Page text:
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  • Writer's pictureMark Robinson

Apple's Latest Laptop Release May Hurt Sales

This past October, Apple announced its newest line of laptop computers. As with most new laptops, they featured faster performance, longer battery life and less weight to heft around.  However, these were not the features that captured the attention of the audience.

Apple introduced something entirely new that enveloped two thirds of the event.  These models deliver an unusual feature- a Touch Bar. It allows the user to have a more intuitive experience with applications by replacing the function keys with a control set that adapts to what features you are using in an application.

If you take the time to watch Apple’s event video, they demonstrate the Touch Bar and how it works with a wide array of applications. This Touch Bar replaces the traditional function keys and adapts to the features you are accessing in an application. For example, if you are editing a photo, it might show you a color adjustment bar but if you are cropping that same photo, it will change to present resizing tools.  After watching these events for several years, I have to admit that this was one of the most compelling demonstrations I have seen since the original iPhone.

With that said, I see a significant problem for Apple concerning their timing. The new Apple MacBook Pro line, which takes advantage of the Touch Bar technology, will be released during the next three weeks. I am sure that Apple enjoyed a great many pre-orders. Where I see the problem is that there was no mention of their desktop line, the iMac.

The entire iMac lineup is based upon the old paradigm of function keys. If I were in the market for a new iMac, I would consider waiting until the desktops are refreshed with this new interaction paradigm.  My atypical concern as a consumer is: how long will this expensive thing that I am buying last?  By touting that the change is revolutionary (and many would of course agree), Apple is by definition saying that Macs without this interaction model are out of date.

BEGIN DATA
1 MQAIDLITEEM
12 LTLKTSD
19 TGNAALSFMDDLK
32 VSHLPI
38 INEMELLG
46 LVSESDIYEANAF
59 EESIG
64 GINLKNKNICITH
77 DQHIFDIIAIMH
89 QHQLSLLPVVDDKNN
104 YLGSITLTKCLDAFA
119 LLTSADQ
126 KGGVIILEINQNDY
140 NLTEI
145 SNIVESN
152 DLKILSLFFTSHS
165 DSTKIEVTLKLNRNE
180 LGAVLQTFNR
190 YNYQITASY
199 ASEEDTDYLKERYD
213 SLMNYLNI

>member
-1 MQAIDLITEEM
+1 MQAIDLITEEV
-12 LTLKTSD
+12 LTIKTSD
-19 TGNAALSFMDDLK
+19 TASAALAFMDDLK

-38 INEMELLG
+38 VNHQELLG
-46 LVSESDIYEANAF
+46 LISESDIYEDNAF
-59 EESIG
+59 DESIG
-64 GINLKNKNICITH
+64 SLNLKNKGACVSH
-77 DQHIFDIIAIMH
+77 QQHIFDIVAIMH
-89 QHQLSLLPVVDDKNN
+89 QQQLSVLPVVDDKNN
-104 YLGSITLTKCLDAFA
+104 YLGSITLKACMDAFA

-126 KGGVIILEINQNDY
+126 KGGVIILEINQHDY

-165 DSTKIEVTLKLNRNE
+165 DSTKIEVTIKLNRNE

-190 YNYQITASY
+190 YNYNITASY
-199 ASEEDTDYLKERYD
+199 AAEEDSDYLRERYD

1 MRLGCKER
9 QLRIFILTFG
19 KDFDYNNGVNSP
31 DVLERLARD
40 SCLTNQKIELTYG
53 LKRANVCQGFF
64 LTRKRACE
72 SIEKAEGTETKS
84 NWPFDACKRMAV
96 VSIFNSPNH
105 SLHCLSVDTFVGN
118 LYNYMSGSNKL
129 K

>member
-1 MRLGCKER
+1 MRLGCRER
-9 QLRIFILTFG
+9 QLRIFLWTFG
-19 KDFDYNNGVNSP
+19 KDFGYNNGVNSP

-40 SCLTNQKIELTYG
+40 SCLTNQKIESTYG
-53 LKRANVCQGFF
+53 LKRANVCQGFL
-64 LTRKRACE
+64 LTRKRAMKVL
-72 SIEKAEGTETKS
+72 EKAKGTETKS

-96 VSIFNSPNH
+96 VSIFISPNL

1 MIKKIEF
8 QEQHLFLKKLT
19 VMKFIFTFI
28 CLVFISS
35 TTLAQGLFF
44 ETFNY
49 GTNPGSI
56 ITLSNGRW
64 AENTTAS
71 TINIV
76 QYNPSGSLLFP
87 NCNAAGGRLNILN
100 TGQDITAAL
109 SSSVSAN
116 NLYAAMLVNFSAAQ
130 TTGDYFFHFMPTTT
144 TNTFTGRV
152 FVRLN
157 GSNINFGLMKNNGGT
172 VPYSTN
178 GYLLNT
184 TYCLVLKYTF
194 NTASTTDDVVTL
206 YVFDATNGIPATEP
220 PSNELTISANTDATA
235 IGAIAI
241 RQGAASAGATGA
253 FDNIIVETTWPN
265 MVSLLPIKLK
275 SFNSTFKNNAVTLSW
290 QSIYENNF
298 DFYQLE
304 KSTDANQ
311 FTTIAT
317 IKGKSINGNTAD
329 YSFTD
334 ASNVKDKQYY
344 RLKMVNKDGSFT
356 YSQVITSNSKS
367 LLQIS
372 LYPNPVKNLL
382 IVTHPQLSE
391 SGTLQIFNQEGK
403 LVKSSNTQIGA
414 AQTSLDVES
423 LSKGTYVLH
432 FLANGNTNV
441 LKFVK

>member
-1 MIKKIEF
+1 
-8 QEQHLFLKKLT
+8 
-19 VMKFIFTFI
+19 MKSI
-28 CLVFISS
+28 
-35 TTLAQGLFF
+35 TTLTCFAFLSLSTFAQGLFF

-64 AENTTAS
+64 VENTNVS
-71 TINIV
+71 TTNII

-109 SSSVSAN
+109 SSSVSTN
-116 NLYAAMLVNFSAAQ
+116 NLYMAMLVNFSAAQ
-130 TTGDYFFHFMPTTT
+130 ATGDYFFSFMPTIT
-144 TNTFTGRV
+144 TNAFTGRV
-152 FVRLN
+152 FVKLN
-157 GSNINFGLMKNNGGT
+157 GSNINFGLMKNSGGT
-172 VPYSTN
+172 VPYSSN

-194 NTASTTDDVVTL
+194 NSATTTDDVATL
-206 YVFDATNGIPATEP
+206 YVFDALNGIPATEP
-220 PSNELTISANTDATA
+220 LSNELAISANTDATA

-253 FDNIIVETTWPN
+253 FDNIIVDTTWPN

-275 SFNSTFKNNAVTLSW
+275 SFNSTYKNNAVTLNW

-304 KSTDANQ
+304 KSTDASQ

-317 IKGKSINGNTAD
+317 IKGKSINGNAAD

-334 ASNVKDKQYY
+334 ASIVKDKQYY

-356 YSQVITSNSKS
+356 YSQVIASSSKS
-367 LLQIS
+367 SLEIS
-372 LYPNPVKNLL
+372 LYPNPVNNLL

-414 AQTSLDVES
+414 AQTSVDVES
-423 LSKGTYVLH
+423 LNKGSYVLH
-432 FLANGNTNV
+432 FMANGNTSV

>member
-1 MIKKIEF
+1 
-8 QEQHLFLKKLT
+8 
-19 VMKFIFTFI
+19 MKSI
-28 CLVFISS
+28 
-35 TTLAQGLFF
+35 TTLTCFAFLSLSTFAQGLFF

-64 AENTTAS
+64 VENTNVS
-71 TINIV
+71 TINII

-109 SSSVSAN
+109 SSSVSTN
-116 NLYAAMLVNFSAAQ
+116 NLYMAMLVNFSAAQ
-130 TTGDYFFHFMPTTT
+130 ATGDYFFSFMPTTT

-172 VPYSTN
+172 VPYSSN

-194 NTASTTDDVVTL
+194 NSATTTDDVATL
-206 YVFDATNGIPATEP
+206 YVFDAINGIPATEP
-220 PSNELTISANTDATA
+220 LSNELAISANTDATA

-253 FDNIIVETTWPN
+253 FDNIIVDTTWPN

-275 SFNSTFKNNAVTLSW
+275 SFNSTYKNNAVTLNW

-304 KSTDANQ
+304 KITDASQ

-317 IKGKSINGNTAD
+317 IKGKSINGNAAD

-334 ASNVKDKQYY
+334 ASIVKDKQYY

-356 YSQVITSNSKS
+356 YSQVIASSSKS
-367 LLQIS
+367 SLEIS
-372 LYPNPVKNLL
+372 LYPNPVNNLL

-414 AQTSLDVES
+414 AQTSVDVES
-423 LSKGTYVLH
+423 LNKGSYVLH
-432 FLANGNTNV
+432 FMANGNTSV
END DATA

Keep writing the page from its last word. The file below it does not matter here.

The day after the event, I was in the Apple Store in Palo Alto looking at the systems and indeed, I heard people ask when iMacs were going to be refreshed with the new Touch Bar technology.

As a general rule for product managers, my advice to all is to shift usability paradigms as a fleet rather than by individual products. It avoids creating orphans out of various aspects of your product line and avoids revenue drop-offs.

This does not mean that iMac sales will fall off. There are lots of criteria that consumers apply for making a purchasing decision that can keep sales flying high…but…you will not see me betting money that sales will be as colorful and explosive as the future of the Touch Bar.. 

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